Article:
I’ve seen many reactions to the WWDC keynote that characterize the iPhone as something less than a compelling upgrade (while bemoaming the price of said upgrade) and pointing to the new $99 price of the original 8 GB iPhone3G as the bigger news out of WWDC. The entry-level iPhone is poised to be an aggressive challenger to many competitors, but some argue that it may be too aggressive against the iPhone 3G S.
I agree that the improvements in the iPhone 3G S are not as dramatic as the ones we saw in the move to the iPhone 3G, but the app ecosystem will add value to video capture on the new model. The extra $100 for the 16 GB 3G S is not a lot when amortized over the cost of a two-year AT&T agreement. And then there is AT&T’s 7.2 Mbps network upgrade, which could make the iPhone 3G S much faster at network operations in addition to local operations.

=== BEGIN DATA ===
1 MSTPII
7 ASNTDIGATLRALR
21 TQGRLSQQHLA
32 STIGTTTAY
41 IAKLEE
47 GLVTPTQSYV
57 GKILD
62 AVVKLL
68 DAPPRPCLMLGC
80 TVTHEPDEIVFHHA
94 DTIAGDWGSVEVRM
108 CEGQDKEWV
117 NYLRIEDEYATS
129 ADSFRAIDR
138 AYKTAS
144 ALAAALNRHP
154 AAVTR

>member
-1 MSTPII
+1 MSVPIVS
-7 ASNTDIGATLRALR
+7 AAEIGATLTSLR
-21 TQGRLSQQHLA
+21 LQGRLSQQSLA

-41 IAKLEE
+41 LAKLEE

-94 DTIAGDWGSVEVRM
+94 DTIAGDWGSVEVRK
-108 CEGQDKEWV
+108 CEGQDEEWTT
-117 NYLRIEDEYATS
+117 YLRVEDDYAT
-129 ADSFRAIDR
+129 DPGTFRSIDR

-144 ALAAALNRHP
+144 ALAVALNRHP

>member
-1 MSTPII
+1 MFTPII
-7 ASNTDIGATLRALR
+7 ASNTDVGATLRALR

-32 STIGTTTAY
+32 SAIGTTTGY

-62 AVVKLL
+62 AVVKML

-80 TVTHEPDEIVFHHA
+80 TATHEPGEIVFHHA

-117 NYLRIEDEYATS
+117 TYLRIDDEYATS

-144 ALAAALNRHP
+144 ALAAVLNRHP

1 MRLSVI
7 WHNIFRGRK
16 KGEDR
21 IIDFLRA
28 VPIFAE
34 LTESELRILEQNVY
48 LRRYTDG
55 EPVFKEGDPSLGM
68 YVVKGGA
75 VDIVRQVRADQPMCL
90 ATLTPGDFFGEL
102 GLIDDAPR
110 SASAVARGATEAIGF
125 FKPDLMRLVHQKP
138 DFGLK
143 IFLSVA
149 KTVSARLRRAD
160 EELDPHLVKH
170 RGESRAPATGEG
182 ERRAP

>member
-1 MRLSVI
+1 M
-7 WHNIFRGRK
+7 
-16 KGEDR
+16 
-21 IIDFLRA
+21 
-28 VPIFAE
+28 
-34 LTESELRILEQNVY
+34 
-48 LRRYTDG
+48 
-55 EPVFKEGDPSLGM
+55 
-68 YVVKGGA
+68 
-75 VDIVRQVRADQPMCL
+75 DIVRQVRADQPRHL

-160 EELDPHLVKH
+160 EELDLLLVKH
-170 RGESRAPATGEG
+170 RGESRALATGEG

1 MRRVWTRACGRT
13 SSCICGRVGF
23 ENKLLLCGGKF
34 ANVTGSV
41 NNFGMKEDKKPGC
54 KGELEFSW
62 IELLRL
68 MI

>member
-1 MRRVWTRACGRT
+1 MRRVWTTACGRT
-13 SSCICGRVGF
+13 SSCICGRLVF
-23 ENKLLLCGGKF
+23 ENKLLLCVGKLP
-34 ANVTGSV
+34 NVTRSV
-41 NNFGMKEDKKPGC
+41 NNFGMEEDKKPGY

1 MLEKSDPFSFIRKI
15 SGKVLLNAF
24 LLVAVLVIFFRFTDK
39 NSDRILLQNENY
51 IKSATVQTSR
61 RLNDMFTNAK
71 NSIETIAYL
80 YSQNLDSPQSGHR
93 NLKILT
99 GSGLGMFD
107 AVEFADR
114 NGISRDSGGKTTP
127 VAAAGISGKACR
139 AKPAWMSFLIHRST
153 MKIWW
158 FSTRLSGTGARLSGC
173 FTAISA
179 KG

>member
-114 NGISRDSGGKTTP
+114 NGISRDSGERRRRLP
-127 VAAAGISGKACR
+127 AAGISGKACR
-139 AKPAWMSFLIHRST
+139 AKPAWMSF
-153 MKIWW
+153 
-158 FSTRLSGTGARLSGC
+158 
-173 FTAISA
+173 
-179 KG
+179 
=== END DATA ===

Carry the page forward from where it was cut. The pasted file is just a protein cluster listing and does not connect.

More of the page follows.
Regardless, Apple does very well with premium products. The 16 GB nano does quite well despite there being 8 GB models; it’s long been that way with higher iPod capacities. And especially with the iPhone, it’s in Apple’s long-term interest to accept some cannibalization of the high-end now in the name of extending the platform. I was surprised, for example, to see that there were already 5,000 Android apps and that the platform is accounting for 9 percent of mobile Web traffic according to charts that were presented at WWDC. Apple may lead in the smartphone app race, but it’s a long way to the checkered flag.